Vietnamese Architecture in the Last Period of the Nguyen Dynasty (1884 – 1945)

During this period, Vietnam became a semi-feudal colony of France. In order to consolidate their rule on a long-term basis and serve France’s interest, the colonial authorities carried out different policies with respect to different regions of the country. South Vietnam was subjected to assimilation. North Vietnam was a protectorate, while Central Vietnam was nominally under the Court of Hue, but both regions were actually governed by French Residents Superior. Many new types of structures were introduced into Vietnam: Catholic churches, offices, and residential buildings for French authorities, military barracks; structures for cultural, educational, healthcare, transport, and postal services, factories, trade centers, etc. Architectural planning for Vietnamese cities and towns was started, which laid the foundations for further development.

The Mixture of Western & Eastern Architecture

The architectural style of the early Nguyen dynasty was continued in North and Central Vietnam, though affected to some extent by Western architecture. This had resulted in some mixture that did not lack harmony or artistic value (e.g. the big pillars at Emperor Khai Dinh’s tomb or the main facade of the An Dinh Cung Palace in Hue as we see today). Yet, one should recognize the creativity and imagination of the Vietnamese masons in decorating the interior of the Palace with bits of ceramics and glass. In spite of the elements of a “hybrid” architecture, the Palace looks harmonious thanks to the combination of colors and Vietnam zed decorations of Western origin.

An Dinh Cung Palace - vietnam architecture under nguyen dynasty

Several pagodas in North Vietnam also expose some mixture of this kind. For example, the ceremonial hall of Co Le pagoda (Nam Dinh province) looks similar to that of a Catholic church. At Cua Ong Pagoda (Quang Ninh), the columns of the square pavilion are imitations of similar columns in European buildings (decorated with motifs of flowers and leaves on their upperparts, and dragons and phoenixes on their lower parts while the roofs are in the Vietnamese pattern).

As mentioned above, Western architecture is represented in Vietnam by various types of buildings, which catered to the needs of French rulers, businessmen, and French citizens of Vietnamese origin. This architecture came to Vietnam in different styles: Gothic, ancient and modem French, and European. Some buildings adhere to a specific style and some involve a combination of various styles. The Western architectural styles were introduced into Vietnam at different periods of time, modified according to the political, economic, and social conditions of Indochina and the world, as well as to the aesthetic tastes and whims of the French owners.

But the designers of Western-style buildings were also keen to learn from Asian architecture with a view to making the constructions more suited to the conditions of a hot and humid tropical climate. As a result, they adopted the traditional steep and curving roof covered with tube tiles and decorations, stylized images on the edges, and ends of the pitch roofs. Steep roofs were also installed above windows and doors.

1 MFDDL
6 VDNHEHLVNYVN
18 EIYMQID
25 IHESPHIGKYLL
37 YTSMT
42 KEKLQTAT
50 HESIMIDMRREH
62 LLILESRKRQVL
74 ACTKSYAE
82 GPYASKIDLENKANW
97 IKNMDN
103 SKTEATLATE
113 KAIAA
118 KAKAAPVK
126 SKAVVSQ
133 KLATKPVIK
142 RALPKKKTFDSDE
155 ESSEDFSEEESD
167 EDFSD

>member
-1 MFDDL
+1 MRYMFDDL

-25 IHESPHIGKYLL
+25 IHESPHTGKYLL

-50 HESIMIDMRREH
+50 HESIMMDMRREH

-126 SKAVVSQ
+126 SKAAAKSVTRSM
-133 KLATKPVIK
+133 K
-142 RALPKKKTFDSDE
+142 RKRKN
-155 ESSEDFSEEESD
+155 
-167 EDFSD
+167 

They also adopted some elements and decorative motifs of traditional Vietnamese architecture, such as the stylized Han ideogram “longevity” on the main facade, the old “Fairy” motif (Co Tien) on the balustrade. Illustrations are the Office of the General Department of Physical Education and Sports

Tran Phu street, Hanoi, the Office of the Editorial Board of the Army Literature Review (Ly Nam De street, Hanoi) whose roofs and numerous architectural components are imitations of old Chinese architecture. Buildings designed by French-trained Vietnamese architects are closer to traditional Vietnamese architecture (the office of the Foreign Ministry in Chu Van An street, Hanoi, for example, has many steep tiled roofs covering the main body of the house and its windows, ventilation holes in the ceiling, two-layer windows and doors, thick brick walls).

vietnam architecture under nguyen dynasty

The Traditional Vietnamese Architecture under Nguyen Dynasty

The traditional architecture of Vietnamese feudal dynasties had no designs and drawings. The construction of palaces, pagodas, and houses was done in accordance with personal experience and traditions and drawing confined to decorations and decorative motifs. Unlike it, Western architecture had an academic character with buildings designed by duly trained architects.

Traditional Vietnamese architecture uses wood as the main building material, brick walls playing a subsidiary role. But Western architecture uses mainly bricks and tiles with steel and concrete (in the structure of floor and roof). During the colonial period, modem architecture involved box-like buildings with flat cement roofs, a system of reinforced concrete columns and frames, and large glass windows spanning the whole body of the building. (Ba Dinh, near the Ho Chi Minh Mausoleum in Hanoi).

Traditional Vietnamese architecture based on wood, bricks, and tiles played a dominant role in Vietnamese cities and towns prior to 1884. It had to give way to Western architecture during the 1884-1945 period (brick, tiles, steel, concrete).